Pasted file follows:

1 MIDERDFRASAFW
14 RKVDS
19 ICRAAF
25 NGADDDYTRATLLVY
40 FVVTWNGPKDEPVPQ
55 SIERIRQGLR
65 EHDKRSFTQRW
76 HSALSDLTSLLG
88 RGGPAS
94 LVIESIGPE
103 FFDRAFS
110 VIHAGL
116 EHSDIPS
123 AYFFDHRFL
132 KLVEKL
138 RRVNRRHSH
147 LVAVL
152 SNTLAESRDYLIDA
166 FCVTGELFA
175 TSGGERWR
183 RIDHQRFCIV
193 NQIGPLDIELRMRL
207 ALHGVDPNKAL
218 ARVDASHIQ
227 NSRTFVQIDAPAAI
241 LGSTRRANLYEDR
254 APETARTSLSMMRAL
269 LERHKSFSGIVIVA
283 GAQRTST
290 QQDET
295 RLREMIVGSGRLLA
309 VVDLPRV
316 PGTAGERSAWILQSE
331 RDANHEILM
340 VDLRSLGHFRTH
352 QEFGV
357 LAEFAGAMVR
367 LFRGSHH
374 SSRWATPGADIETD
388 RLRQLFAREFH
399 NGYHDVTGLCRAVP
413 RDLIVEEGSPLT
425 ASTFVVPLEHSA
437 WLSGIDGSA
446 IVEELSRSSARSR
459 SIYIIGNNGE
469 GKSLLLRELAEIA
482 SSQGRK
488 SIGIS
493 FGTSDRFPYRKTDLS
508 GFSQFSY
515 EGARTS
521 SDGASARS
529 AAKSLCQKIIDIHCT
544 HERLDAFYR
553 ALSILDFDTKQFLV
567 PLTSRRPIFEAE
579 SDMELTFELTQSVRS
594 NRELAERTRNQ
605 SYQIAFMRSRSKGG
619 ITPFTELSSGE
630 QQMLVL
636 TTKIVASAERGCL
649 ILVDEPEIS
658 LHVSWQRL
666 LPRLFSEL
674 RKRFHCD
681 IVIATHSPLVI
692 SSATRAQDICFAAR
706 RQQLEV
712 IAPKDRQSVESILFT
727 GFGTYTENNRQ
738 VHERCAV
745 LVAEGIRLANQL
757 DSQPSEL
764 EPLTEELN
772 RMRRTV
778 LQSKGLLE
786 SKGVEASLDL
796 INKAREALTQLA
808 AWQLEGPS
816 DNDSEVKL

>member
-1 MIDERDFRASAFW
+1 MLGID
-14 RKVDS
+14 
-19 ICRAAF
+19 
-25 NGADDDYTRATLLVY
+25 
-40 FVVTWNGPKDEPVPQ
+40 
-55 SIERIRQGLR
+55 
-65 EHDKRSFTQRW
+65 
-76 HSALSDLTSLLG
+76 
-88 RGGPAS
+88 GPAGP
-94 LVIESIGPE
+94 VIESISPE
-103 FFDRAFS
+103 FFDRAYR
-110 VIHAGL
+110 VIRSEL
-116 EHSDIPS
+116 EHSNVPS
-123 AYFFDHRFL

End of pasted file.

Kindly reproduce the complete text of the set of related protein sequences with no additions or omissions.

1 MIDERDFRASAFW
14 RKVDS
19 ICRAAF
25 NGADDDYTRATLLVY
40 FVVTWNGPKDEPVPQ
55 SIERIRQGLR
65 EHDKRSFTQRW
76 HSALSDLTSLLG
88 RGGPAS
94 LVIESIGPE
103 FFDRAFS
110 VIHAGL
116 EHSDIPS
123 AYFFDHRFL
132 KLVEKL
138 RRVNRRHSH
147 LVAVL
152 SNTLAESRDYLIDA
166 FCVTGELFA
175 TSGGERWR
183 RIDHQRFCIV
193 NQIGPLDIELRMRL
207 ALHGVDPNKAL
218 ARVDASHIQ
227 NSRTFVQIDAPAAI
241 LGSTRRANLYEDR
254 APETARTSLSMMRAL
269 LERHKSFSGIVIVA
283 GAQRTST
290 QQDET
295 RLREMIVGSGRLLA
309 VVDLPRV
316 PGTAGERSAWILQSE
331 RDANHEILM
340 VDLRSLGHFRTH
352 QEFGV
357 LAEFAGAMVR
367 LFRGSHH
374 SSRWATPGADIETD
388 RLRQLFAREFH
399 NGYHDVTGLCRAVP
413 RDLIVEEGSPLT
425 ASTFVVPLEHSA
437 WLSGIDGSA
446 IVEELSRSSARSR
459 SIYIIGNNGE
469 GKSLLLRELAEIA
482 SSQGRK
488 SIGIS
493 FGTSDRFPYRKTDLS
508 GFSQFSY
515 EGARTS
521 SDGASARS
529 AAKSLCQKIIDIHCT
544 HERLDAFYR
553 ALSILDFDTKQFLV
567 PLTSRRPIFEAE
579 SDMELTFELTQSVRS
594 NRELAERTRNQ
605 SYQIAFMRSRSKGG
619 ITPFTELSSGE
630 QQMLVL
636 TTKIVASAERGCL
649 ILVDEPEIS
658 LHVSWQRL
666 LPRLFSEL
674 RKRFHCD
681 IVIATHSPLVI
692 SSATRAQDICFAAR
706 RQQLEV
712 IAPKDRQSVESILFT
727 GFGTYTENNRQ
738 VHERCAV
745 LVAEGIRLANQL
757 DSQPSEL
764 EPLTEELN
772 RMRRTV
778 LQSKGLLE
786 SKGVEASLDL
796 INKAREALTQLA
808 AWQLEGPS
816 DNDSEVKL

>member
-1 MIDERDFRASAFW
+1 MLGID
-14 RKVDS
+14 
-19 ICRAAF
+19 
-25 NGADDDYTRATLLVY
+25 
-40 FVVTWNGPKDEPVPQ
+40 
-55 SIERIRQGLR
+55 
-65 EHDKRSFTQRW
+65 
-76 HSALSDLTSLLG
+76 
-88 RGGPAS
+88 GPAGP
-94 LVIESIGPE
+94 VIESISPE
-103 FFDRAFS
+103 FFDRAYR
-110 VIHAGL
+110 VIRSEL
-116 EHSDIPS
+116 EHSNVPS
-123 AYFFDHRFL